The Sun Salutation’s combination of spinal flexion (forward bending) and extension (backward bending) affords a brilliant opportunity to bring balance to spinal and full-body movement that PTs emphasize daily with our patients and ourselves. The “closing” and “opening” of our bodies through the Sun Salutation creates a dynamic flow of movement that allows exploration of what is physically possible. Additionally, it guides the discovery of a “neutral state” between our extremes, which helps support our body structure against its own weight and gravity and protects against injury – a primary goal for PTs and patients alike.

How to perform a Sun Salutation

  • Begin in Mountain Pose (Tadasana) by standing at the top of your mat with your feet hip distance apart. Feel the four corners of the feet connected—big toe, little toe, outside edge of the foot, and the heel. Stand with a small bend in the knees, spine tall, arms by your side, and palms facing forward (this will encourage the release of shoulders back and down). Inhale and exhale here to begin your Sun Salutation.
  • Inhale to Upward Salute (Urdhva Hastasana). Arms reach over your head, and your heart should be lifted to honor the sun.
  • Exhale to Forward Fold (Uttanasana). Hinge forward from the hips, leading with the heart center toward the floor, knees very slightly bent, allowing the upper body to rest against the legs.
  • Inhale to Low Lunge (Anjaneyasana). Step one foot back, [front] knee over ankle where possible, lift heart center, hips forward, arms can vary—[either] fully extended to the sky, halfway, or at heart center.
  • Exhale to Plank Pose (Phalakasana). Place your wrists under your shoulders, straighten your knees, and lift and engage your core to support your spine. Your upper back should be open, pressing the floor away.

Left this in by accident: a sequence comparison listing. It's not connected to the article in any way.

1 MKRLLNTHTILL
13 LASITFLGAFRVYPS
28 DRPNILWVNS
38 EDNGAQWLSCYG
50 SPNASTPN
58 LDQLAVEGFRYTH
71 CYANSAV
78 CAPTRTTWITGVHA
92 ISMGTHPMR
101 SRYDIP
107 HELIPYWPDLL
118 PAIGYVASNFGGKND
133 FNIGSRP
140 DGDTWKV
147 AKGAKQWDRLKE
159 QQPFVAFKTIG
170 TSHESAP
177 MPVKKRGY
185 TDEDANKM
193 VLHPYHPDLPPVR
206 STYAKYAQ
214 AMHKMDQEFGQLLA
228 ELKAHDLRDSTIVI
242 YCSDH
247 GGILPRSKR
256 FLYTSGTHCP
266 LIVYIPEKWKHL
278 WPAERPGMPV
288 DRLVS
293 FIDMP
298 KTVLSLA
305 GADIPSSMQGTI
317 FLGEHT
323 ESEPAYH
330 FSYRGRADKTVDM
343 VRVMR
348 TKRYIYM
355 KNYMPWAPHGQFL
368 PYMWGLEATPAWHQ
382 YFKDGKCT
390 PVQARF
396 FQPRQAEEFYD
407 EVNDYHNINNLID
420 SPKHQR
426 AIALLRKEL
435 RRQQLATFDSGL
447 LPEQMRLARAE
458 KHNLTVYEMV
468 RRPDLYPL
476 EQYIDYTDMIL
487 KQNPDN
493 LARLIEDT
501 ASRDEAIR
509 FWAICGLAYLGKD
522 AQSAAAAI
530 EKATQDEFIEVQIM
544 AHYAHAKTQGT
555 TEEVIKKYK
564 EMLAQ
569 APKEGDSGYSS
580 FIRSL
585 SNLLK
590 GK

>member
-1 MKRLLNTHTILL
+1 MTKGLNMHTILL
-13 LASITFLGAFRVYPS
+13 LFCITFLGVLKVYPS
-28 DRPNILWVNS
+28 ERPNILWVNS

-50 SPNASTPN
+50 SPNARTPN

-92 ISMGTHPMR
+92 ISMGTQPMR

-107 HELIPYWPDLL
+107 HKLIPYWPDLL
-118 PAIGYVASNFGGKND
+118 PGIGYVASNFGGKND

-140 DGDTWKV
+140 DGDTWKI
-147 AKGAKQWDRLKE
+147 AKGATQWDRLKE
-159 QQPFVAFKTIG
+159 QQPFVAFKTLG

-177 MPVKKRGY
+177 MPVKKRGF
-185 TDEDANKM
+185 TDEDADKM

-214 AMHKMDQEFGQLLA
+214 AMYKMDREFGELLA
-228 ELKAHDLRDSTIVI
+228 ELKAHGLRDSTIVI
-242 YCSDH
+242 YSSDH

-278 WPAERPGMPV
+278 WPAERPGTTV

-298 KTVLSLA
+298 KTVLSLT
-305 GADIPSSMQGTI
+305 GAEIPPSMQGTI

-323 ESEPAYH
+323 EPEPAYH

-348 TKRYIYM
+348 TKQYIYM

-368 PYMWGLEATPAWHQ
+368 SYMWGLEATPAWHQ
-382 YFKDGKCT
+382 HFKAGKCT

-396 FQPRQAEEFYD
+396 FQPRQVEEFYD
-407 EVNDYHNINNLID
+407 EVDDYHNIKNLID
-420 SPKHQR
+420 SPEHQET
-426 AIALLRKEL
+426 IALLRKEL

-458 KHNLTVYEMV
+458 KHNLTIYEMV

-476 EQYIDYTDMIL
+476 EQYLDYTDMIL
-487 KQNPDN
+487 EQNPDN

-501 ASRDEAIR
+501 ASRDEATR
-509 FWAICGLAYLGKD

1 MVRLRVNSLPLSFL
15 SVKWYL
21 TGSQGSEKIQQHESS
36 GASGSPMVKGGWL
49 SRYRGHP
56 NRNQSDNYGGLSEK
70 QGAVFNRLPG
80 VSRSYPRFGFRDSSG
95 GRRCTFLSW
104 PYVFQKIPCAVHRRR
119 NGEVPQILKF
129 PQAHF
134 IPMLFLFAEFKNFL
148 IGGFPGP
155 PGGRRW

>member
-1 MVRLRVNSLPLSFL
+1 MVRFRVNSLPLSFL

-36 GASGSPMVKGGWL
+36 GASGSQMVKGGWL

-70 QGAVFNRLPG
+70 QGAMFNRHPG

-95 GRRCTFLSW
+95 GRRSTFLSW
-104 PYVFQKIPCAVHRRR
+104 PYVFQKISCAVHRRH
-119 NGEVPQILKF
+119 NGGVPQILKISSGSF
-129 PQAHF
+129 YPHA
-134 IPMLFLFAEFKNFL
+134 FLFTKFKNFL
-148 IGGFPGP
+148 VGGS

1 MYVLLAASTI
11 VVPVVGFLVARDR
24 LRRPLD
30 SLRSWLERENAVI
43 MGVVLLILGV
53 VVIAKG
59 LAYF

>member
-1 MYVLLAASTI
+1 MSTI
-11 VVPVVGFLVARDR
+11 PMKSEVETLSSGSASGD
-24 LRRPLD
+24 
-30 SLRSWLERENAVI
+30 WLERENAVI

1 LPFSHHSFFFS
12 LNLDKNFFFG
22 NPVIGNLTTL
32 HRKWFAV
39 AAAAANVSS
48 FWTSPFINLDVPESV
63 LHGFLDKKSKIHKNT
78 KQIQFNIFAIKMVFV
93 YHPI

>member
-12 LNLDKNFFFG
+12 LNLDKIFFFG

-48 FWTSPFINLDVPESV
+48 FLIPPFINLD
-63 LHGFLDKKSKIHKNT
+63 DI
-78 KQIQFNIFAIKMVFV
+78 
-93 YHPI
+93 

• Inhale to Low Plank. Lower down slowly from pushup position toward floor.
  • Inhale to Upward Dog (Chaturanga Dandasana). Your knees should be down or lifted, elbows hugging your ribcage, chest close to the mat, and gaze pointing downward.
  • Exhale to Downward-Facing Dog (Adho Mukha Svanasana). Depending upon individual hamstring length, knees may be partially bent working toward straight, heels pressing toward the mat, chest facing your thighs, tailbone lifted, spine straight, and head relaxed in line with the biceps.
  • Step up to top of the mat and pause as you return to Mountain Pose (Tadasana).

Practicing yoga can improve well-being. Recognition of, and evidence for, incorporating the use of yoga into physical therapy is growing. If you decide to interweave yoga into your physical therapy routine, and you begin performing various asanas, it is important to follow a few simple rules.

We look forward to being a part of your healthcare team.

When blended, the combination of physical therapy and a regular yoga practice can increase improvement in flexibility, strength and balance while also supporting the management of pain and stress. Sun Salutations, in particular, bring balance to spinal and full-body movement that PTs emphasize daily with our patients and ourselves.

yoga warrior pose